He also asked for, and received the gift of a motor car. The British indulged his seemingly naïve request, knowing full well it would be of not much use to him in the hills, where there was no access to proper roads or gas. But unbeknownst to them, the Ngalang Duwa had made arrangements with an Indian merchant at Mandalay to take possession of his car in exchange for a hefty sum, on the return trip from Rangoon. So it was that the Duwa happily pocketed the cash and went back to his fiefdom in the hills, a much richer man.
The Ginsi/Kansi Duwas, Famed Lords of Jade
The ruins of the grand Haw or palace of the Ginsi (also known as Kansi) Duwas near the town of Sengra, is a testament to the riches and power of the Ginsi jade lords during their heyday. The Haw was built by Duwa Kansi La in 1897, and consisted of 12 large magnificent brick buildings.
After the passing of Duwa Kansi La in 1904 at the age of 66, his grandson Kansi Duwa La Seng took control of the entire jade mining area. During the time of his son Kansi Sinwa Nawng, the British Commissioner from Myitkyina sailed up the U Ru River to bestow upon the Duwa the title of Sawbwa or prince in the name of the British emperor. The Duwa and his wife Dujan Shadan Ja Tawng were also accorded the royal trappings of golden umbrellas by the Commissioner.
In 1923, 3 hunters from Lama Bum, or Lama Hill, happened to come upon a pair of black ivory tusks, which measured about 6 ½ -71/2 feet in length and over an inch in diameter. They brought the tusks down from Lama Bum to the Kansi Sawbwa Sinwa Nawng’s residence at Taw Maw. The Sawbwa rewarded the hunters with Rupees 600 each for the tusks. Unable to transport the tusks by horse, porters had to carry them down to the Sawbwa’s palace at Lung Hkang town.
One astonishing feature of the tusks, according to folk lore, was that although they only had dark speckles at the time of discovery, they turned completely ebony after a time. Also, when placed about 4” apart, they would draw close together of their own accord.
In March 1953, Prime Minister U Nu, by popular demand, arranged for the black ivory tusks to be brought down to the capital Rangoon for public display. After 3 years of public viewing, the tusks were returned to the keeping of Kansi Duwa Naw Awng, who was conferred the title of Wunna Kyaw Htin by the Prime Minister.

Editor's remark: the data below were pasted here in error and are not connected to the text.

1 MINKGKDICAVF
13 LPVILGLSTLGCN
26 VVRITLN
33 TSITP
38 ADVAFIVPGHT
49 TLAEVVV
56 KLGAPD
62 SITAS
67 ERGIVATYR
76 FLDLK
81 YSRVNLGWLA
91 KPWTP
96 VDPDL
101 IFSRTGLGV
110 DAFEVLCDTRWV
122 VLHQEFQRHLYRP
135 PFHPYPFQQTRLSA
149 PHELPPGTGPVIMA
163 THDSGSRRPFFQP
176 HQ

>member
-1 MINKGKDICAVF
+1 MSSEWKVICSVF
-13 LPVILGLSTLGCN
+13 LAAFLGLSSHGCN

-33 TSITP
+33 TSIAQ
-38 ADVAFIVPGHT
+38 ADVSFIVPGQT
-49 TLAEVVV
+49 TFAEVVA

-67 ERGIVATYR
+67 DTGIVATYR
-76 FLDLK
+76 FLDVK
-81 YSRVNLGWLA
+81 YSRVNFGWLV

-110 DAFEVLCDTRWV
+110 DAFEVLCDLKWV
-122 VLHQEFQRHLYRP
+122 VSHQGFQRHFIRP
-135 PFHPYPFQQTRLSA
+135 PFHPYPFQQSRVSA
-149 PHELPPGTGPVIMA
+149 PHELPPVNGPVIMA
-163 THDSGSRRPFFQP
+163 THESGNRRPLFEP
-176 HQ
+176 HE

Pangmu Duwa Rev. Lahpai Zau Tu
Duwa Lahpai Zau Tu of Pangmu, the first Kachin chieftain to be converted to Christianity, and the second Kachin to be ordained pastor in the Baptist faith, provided much needed visionary leadership at a time when Kachins were transitioning from old ways to the modern.
In his dual role as chieftain and pastor, he preached and practiced strong work ethics, and impressed upon his people the need to adopt healthier lifestyles, more diversified farming methods and sounder economic practices. Most of all, he stressed the need to look after, and build up the buga or homeland.
His fervor for an autonomous homeland directed him to lead a delegation of 56 Kachin chiefs and elders to Rangoon in 1925, to petition the Governor for Home Rule status, or failing that, to institute better education, health, agriculture and commercial opportunities for the Kachins.
Rev. Zau Tu had a life-long passion for education, believing it to be the key to upward mobility for the Kachin people. He and his wife Nangzing Hka Jan were the first to establish a self-supporting primary school for hill Kachins, and he fought hard all his life for Kachins to have access to higher education.
His vision of a university for the Kachins did not materialize during his lifetime, but his strong advocation with British officials led to the first government funded English high school in Kachin State. Also, his agitation for the first Kachin Bible School made it possible for Kachin Christian leaders to be theologically trained in their heart language.
- Kansi (Ginsi) Haw; Lasi Bawk Naw (Bawk Wa)
- My Life and Ministry: Pangmu Duwa Lahpai Zau Tu (independently published, 2006)
Pangmu Shayi is a native Kachin political analyst at Kachinland News
The opinions and views expressed in this piece are the author’s and do not necessarily reflect DVB’s editorial policy.